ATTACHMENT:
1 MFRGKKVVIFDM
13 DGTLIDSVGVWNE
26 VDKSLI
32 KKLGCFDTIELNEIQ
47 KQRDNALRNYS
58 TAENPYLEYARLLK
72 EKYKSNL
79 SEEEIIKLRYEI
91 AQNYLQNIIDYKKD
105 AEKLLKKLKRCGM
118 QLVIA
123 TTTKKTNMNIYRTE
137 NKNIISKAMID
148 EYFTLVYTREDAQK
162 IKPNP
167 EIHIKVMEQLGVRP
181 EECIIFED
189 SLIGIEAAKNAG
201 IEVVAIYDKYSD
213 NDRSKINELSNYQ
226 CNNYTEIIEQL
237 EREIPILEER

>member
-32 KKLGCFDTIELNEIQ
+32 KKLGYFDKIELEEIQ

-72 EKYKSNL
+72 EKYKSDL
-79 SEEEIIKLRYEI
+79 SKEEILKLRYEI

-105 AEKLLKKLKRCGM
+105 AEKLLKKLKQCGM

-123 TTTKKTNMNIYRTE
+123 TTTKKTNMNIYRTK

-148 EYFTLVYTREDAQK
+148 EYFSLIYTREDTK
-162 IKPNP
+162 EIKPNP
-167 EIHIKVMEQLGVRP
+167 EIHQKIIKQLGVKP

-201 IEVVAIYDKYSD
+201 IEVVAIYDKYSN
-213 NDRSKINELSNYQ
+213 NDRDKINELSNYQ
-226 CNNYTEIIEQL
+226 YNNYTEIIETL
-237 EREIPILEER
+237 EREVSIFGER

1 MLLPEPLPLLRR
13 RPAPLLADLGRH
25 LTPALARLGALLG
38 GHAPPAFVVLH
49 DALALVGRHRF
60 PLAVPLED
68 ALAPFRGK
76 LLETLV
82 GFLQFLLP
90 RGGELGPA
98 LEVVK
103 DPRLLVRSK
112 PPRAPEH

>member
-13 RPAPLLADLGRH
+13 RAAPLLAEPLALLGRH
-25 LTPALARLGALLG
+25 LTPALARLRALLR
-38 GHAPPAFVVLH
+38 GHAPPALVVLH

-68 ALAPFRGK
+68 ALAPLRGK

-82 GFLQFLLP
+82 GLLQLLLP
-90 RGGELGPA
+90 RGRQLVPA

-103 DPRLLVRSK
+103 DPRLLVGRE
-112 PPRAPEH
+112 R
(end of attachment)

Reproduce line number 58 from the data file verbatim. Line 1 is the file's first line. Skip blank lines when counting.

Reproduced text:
98 LEVVK